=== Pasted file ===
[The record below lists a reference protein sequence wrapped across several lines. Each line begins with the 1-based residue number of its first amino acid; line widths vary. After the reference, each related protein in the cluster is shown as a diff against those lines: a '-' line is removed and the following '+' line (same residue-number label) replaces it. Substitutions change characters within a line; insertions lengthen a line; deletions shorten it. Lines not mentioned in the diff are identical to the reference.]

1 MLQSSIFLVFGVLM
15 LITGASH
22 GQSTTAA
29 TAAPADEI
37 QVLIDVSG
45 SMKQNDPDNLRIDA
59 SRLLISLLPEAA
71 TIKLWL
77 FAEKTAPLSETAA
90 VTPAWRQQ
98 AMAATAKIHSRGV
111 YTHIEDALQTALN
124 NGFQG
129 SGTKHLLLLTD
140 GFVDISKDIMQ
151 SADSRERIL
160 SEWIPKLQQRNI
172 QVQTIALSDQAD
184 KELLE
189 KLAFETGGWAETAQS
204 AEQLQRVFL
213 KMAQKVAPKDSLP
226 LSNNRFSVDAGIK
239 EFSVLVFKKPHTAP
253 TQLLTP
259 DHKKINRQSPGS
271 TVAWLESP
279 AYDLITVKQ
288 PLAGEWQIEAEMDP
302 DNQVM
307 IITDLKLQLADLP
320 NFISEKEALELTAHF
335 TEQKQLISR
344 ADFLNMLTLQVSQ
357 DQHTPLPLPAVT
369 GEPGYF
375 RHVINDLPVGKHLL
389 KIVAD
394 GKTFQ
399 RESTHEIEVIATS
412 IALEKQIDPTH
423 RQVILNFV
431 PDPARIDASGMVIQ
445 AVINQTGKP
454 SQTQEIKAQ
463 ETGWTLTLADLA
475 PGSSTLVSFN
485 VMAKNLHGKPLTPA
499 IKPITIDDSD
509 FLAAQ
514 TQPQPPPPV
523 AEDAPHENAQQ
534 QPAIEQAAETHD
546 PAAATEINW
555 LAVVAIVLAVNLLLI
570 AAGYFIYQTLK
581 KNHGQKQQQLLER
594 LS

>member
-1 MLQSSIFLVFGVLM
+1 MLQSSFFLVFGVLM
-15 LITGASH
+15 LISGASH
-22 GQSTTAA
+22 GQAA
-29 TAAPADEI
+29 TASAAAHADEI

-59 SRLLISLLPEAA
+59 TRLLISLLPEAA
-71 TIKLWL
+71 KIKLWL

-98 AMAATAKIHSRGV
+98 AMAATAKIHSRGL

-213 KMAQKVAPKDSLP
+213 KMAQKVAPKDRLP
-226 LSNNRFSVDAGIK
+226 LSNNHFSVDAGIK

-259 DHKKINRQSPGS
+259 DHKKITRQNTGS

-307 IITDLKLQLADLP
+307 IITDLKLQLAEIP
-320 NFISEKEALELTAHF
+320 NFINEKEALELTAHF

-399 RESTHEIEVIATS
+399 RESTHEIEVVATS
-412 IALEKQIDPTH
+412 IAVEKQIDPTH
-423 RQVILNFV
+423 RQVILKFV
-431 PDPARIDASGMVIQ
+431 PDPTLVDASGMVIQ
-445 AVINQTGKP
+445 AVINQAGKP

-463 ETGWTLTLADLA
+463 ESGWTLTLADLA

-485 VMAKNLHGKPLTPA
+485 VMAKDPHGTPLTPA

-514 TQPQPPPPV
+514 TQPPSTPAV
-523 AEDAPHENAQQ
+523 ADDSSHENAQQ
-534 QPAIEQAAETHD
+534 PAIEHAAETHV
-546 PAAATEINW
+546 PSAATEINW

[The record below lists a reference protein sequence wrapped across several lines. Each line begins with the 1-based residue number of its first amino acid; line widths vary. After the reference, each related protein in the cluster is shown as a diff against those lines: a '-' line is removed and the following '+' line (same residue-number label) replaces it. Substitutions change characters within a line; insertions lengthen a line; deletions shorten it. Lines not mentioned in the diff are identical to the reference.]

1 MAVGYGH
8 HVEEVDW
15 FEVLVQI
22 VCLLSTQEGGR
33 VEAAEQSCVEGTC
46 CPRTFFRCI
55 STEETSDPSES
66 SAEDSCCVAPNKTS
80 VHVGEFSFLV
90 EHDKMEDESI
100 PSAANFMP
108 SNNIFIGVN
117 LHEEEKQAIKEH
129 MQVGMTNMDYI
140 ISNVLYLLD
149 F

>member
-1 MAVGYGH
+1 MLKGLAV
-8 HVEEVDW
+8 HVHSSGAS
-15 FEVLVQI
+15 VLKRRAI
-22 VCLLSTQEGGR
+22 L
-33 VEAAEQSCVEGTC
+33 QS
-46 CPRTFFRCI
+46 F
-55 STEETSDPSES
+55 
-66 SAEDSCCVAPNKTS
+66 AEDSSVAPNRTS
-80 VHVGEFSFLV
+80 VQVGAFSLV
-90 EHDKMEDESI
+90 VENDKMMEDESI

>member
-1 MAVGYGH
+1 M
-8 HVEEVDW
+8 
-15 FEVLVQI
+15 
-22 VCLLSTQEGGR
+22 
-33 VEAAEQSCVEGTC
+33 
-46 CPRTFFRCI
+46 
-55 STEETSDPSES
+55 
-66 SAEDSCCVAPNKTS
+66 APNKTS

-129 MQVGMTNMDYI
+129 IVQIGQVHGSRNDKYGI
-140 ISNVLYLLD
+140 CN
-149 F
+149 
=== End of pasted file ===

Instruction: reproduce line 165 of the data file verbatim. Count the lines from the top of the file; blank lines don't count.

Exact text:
+140 CN